Located in the city of Djenné, Mali, the Great Mosque of Djenné is the largest mud brick building in the world with definite Islamic influences
Jeff Overs—BBC News/Current Affairs/Getty Images
July 14, 2016 3:19 AM EDT

An ancient town in central Mali has been added to the UNESCO World Heritage list of endangered sites due to growing insecurity in the country, the U.N. announced Wednesday.

The Old Towns of Djenné include nearly 2,000 pre-Islamic mud houses that have been inhabited since 250 B.C. But the World Heritage Committee said that instability — from Islamist militants groups active in the West African country — is thwarting necessary measures to preserve the site.

“This situation is preventing safeguarding measures from addressing issues that include the deterioration of construction materials in the historic town, urbanization, and the erosion of the archaeological site,” said UNESCO in a statement.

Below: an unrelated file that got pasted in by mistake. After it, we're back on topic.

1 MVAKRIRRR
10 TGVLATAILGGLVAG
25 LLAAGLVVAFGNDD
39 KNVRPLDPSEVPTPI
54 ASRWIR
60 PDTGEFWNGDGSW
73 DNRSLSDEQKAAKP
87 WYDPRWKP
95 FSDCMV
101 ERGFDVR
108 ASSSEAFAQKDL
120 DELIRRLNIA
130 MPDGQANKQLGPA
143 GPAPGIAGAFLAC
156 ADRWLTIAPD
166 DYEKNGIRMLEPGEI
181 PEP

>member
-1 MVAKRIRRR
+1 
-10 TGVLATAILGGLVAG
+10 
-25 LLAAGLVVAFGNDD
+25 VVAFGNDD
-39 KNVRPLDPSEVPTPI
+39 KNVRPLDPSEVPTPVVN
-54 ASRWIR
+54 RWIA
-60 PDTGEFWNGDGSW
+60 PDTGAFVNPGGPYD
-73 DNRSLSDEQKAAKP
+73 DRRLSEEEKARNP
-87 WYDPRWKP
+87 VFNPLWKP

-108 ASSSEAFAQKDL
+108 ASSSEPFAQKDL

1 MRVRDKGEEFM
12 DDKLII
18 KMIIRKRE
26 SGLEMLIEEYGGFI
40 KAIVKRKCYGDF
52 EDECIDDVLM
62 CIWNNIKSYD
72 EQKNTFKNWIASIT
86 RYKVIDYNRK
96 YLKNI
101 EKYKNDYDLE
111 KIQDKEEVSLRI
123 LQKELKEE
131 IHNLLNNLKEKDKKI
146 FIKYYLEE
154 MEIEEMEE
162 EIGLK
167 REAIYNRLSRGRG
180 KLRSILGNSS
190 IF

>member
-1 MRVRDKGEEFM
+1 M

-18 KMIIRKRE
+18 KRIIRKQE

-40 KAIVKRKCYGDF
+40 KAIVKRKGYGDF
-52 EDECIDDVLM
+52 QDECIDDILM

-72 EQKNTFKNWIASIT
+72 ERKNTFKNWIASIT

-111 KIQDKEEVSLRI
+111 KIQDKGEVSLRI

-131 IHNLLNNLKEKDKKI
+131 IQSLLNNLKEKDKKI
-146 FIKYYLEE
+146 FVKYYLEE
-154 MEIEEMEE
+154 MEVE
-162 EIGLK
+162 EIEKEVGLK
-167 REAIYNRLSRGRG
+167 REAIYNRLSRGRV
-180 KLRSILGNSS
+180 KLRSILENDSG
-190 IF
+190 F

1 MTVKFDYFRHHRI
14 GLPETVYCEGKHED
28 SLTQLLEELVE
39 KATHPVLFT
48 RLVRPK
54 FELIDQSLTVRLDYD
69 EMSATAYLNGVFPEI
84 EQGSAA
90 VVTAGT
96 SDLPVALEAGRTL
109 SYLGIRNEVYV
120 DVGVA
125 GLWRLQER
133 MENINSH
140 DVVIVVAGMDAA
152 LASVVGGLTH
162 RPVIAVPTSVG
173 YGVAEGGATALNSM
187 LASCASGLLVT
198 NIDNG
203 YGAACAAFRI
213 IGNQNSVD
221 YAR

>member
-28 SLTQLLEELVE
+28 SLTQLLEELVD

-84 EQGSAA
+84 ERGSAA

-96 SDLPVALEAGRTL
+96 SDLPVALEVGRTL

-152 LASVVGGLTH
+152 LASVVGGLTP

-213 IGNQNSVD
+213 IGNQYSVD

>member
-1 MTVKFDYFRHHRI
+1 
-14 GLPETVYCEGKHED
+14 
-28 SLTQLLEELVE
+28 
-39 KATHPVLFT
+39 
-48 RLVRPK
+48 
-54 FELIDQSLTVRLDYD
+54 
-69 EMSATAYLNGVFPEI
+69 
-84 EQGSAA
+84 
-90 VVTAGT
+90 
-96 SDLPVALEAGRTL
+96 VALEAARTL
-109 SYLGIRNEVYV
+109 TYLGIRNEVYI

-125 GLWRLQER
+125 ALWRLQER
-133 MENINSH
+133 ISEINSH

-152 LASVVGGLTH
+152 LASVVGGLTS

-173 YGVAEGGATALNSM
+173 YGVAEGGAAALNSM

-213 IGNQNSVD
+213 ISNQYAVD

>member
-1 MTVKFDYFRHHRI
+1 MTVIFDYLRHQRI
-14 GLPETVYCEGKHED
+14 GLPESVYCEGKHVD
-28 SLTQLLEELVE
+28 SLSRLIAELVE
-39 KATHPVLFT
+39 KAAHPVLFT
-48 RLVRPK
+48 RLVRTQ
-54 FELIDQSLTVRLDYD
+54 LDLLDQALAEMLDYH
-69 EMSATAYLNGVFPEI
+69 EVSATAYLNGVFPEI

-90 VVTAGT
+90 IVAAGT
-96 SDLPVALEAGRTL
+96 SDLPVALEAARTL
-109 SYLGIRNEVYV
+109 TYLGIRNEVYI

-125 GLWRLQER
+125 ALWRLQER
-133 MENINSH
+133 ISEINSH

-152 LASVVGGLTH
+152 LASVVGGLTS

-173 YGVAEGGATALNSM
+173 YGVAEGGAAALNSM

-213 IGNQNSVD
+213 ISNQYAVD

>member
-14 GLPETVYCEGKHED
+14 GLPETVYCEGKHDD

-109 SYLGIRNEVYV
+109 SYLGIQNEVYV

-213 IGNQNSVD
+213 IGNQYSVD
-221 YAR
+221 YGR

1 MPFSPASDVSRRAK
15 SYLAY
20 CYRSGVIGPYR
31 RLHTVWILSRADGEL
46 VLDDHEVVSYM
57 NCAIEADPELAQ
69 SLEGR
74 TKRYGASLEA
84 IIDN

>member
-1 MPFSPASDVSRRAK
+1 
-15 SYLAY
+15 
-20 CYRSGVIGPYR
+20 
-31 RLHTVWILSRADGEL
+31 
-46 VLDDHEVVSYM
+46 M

Djenné became a market center and was an important link in the trans-Saharan gold trade during the 15th and 16th centuries. According to UNESCO, it was one of the centers for the propagation of Islam.

“The Malian government is coping with a lot of challenges,” Edmond Moukala, the head of UNESCO World Heritage in Africa told Reuters. “What is needed right now is to ensure that institutions are in place and receive financial support.”

In 2012, a radical Islamist militia known as Ansar Dine destroyed shrines and tombs at the world-famous historic Malian city Timbuktu. And in November, 20 people were killed and more than 100 taken hostage by militants in a hotel siege in the country’s capital Bamako.


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